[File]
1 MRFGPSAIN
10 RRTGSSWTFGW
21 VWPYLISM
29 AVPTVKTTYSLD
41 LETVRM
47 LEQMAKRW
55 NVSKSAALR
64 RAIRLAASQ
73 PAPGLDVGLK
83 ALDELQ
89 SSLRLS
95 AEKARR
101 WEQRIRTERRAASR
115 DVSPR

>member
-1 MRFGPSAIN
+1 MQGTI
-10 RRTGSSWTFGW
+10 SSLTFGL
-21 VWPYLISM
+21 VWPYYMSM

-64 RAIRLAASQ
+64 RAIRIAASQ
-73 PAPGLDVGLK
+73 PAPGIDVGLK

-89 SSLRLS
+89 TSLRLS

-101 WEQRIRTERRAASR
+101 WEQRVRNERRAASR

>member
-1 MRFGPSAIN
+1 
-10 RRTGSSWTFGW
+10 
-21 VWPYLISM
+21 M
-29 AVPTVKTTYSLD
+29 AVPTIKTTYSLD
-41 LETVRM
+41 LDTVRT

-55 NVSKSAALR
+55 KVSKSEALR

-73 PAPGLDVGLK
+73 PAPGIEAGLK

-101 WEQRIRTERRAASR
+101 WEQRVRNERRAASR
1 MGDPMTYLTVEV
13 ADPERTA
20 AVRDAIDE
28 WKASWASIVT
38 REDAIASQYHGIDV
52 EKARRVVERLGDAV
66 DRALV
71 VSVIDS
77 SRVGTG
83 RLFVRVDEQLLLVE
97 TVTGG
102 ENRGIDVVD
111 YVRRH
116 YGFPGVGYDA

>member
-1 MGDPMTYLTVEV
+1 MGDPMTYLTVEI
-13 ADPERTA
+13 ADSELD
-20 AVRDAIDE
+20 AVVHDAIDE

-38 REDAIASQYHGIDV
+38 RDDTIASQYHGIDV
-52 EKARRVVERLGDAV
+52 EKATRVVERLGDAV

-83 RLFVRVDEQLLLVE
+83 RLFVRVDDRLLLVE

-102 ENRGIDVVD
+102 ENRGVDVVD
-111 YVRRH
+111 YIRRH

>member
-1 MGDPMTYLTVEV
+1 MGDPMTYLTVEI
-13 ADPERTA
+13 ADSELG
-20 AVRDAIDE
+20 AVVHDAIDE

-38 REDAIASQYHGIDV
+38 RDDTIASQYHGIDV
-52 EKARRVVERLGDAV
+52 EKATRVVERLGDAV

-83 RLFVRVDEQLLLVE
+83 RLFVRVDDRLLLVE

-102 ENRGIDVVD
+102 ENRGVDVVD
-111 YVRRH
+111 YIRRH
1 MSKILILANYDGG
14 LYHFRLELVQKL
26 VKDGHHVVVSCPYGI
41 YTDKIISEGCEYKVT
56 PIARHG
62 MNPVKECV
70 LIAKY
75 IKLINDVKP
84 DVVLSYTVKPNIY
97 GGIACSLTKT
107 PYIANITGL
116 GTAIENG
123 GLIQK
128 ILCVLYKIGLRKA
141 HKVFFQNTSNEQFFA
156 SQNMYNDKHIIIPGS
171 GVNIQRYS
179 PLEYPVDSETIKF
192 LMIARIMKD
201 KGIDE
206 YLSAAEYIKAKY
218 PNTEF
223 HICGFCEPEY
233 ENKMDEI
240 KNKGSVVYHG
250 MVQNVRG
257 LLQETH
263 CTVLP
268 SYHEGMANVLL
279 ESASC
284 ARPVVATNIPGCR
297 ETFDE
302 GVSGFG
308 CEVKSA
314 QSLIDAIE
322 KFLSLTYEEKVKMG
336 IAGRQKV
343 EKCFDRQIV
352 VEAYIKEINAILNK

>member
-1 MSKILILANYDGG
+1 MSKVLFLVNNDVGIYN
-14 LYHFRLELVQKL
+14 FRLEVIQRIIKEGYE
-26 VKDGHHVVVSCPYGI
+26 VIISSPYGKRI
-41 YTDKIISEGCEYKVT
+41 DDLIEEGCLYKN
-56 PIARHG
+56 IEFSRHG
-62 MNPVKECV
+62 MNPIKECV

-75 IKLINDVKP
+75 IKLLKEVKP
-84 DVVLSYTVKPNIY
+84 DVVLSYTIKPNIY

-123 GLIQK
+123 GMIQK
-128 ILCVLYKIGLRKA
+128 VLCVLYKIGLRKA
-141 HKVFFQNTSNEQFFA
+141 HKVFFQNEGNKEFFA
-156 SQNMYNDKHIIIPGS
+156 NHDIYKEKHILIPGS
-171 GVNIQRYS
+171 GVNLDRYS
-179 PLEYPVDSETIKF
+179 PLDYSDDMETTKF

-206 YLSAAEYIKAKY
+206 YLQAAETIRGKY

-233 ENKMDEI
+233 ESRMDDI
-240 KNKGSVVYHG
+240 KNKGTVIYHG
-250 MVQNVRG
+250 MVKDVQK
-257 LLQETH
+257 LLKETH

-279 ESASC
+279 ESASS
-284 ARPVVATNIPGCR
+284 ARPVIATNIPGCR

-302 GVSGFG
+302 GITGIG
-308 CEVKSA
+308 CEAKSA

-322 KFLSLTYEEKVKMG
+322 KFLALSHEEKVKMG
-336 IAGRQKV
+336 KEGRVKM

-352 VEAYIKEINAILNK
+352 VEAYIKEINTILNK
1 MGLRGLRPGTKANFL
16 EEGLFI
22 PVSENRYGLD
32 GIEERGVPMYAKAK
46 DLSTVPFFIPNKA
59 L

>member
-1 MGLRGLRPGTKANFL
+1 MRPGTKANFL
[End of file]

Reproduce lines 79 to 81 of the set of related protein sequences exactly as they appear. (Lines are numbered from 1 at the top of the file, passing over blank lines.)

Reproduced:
-1 MGDPMTYLTVEV
+1 MGDPMTYLTVEI
-13 ADPERTA